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That Idea Just Doesn’t Fly

“In the early years of Alcoholics Anonymous the word pigeon was used as a term of endearment for new members who carried the message of hope and recovery. That’s fine. But with the shame and stigma of addiction still so prevalent in today’s society, the idea of calling someone a pigeon just doesn’t fly with me.” ~Darryl Duke

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Being Happy Without Being Special

“I’ve been sober for over 18 years, and the Twelve Steps of Alcoholics Anonymous as they are written in the book Twelve Steps And Twelve Traditions were an instrumental part of my early recovery. I would read them everyday and knew them almost by heart. I also did them, of course, and even though I’m no longer a member of AA, I still try to follow the last three Steps as best I can today. It doesn’t make me special, but it does make me happy.”

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Understanding The True Meaning Of Love

Have you ever noticed how we use certain words to express ourselves without really thinking about their true meaning? We use the word insane to describe a person or some situation without regard to what true insanity can be. We say we’re depressed when we’re really just feeling down or sad. And we say we hate something when a simple “I dislike that” is actually closer to the truth. We do this with the word love as well. We say we love a certain food, some song, doing something, or some celebrity we don’t even know.

We can also overuse the word love, and perhaps take away some of the meaning to it. Have you ever felt almost parrot like when telling friends or family you love them every time you say goodbye on the phone, after a visit, or when leaving the house? Although I tell my family I love them all the time and mean it, I will admit there have been times when it was simply out of habit.

Another word we overuse without thinking about its true meaning is addiction. I hear people say things like “I’m addicted to Facebook,” “I’m addicted to chocolate,” or “I’m addicted to…” You can add your preference of video game, hobby, outdoor activity, or inanimate object here. Depending on your age, you may even remember a song called Addicted To Love. “Might as well face it, you’re addicted to love” went the chorus, and boy did I love that song when I was younger. Whoops there I go again.

Despite my attempt at humor here, as a recovered alcoholic I take addiction very seriously. Although I wasn’t like the stereotypes you see in movies and TV shows, I did drink without control at times and often chose drinking over being with my family. One could say that the love I had for alcohol was stronger than the love I had for my family, but when I think back to the many attempts I made at getting sober, love for my family was almost always the reason. I know it was certainly a factor in my last attempt, which resulted in a continuous sobriety of over seventeen years now.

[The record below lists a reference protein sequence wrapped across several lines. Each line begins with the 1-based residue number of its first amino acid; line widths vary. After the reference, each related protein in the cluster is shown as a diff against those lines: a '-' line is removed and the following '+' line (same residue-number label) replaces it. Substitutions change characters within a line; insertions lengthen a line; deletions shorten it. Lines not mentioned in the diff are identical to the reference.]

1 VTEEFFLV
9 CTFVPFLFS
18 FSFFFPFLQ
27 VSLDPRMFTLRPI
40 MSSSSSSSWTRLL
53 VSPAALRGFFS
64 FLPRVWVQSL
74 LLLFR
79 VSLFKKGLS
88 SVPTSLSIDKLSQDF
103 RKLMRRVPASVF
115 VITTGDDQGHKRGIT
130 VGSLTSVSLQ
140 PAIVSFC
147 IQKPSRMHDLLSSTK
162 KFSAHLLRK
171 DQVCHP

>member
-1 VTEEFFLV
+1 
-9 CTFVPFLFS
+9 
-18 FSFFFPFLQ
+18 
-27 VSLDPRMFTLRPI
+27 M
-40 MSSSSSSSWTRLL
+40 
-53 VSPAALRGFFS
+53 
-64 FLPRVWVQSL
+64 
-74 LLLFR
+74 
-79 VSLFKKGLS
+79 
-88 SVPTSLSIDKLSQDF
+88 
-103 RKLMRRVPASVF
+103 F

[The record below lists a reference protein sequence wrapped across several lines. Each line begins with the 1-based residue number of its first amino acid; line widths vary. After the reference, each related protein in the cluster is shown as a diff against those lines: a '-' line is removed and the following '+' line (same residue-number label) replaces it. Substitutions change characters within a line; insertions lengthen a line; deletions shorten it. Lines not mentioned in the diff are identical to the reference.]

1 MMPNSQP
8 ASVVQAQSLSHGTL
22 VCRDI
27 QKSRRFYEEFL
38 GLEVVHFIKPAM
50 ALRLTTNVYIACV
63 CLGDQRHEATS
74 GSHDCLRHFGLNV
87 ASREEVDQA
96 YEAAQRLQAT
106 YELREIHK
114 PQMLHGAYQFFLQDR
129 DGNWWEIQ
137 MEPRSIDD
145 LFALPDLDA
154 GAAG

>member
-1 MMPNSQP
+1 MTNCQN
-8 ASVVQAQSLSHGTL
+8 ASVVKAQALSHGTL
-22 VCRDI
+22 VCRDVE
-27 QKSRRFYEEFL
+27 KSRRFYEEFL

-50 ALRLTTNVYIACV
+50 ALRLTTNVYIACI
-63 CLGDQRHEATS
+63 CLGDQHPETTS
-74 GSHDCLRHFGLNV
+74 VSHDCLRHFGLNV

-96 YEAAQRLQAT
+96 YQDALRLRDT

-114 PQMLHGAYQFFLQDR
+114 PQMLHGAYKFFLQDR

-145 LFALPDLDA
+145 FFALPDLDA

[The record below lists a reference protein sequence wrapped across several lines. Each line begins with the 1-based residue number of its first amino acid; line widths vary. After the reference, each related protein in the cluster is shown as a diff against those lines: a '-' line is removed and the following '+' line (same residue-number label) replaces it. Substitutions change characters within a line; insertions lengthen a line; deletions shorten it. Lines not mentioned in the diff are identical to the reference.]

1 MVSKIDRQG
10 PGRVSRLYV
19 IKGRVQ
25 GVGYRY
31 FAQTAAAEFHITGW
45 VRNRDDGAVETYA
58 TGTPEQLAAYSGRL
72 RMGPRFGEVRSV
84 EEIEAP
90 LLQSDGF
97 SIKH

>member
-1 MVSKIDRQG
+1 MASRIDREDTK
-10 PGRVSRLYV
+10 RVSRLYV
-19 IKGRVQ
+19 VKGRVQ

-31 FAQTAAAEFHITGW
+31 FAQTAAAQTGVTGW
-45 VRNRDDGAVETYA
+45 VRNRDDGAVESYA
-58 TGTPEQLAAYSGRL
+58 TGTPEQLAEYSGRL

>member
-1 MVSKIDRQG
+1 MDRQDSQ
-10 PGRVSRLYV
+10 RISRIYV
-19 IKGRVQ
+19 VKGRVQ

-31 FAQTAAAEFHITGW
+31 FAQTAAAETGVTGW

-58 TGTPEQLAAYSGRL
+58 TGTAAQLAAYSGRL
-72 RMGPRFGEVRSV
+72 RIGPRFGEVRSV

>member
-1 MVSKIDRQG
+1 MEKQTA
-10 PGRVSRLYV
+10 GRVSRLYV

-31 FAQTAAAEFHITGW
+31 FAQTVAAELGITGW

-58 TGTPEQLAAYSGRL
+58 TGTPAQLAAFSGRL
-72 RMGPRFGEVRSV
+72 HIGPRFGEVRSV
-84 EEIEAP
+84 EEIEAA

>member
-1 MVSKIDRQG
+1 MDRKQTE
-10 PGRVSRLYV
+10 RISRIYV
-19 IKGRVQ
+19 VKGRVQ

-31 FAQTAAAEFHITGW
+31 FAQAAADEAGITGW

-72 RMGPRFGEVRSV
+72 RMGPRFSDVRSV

However, while it may be true that love helped me get sober, it’s also true that had I not found Alcoholics Anonymous, I may never have come to realize that I needed more help than what love alone could give me. This is because love has very little to do with addiction. I was unable to love myself, I was unable to give my wife and children the love they needed, and near the end of my drinking career, I no longer loved drinking.

The thing was though, that I still continued to drink, and at some point the word insane, defined as “a state of mind that prevents normal perception, behavior, or social interaction; seriously mentally ill,” became an accurate definition of my thinking and my life. Perhaps this sounds like a harsh description for someone who didn’t drink everyday, did well at work, and had a few dollars in the bank. But even when I was desperately close to losing my family for good, I still couldn’t stop drinking on my own.

Fortunately what I found in AA, and especially in The Twelve Steps, was a way to change my thinking and my behaviors, and begin to understand the insanity behind my actions. I also found a  love that I never had before, which was self-love. It was in doing so that I realized when we love ourselves, we can express it to others more easily and fully understand the true meaning of the word.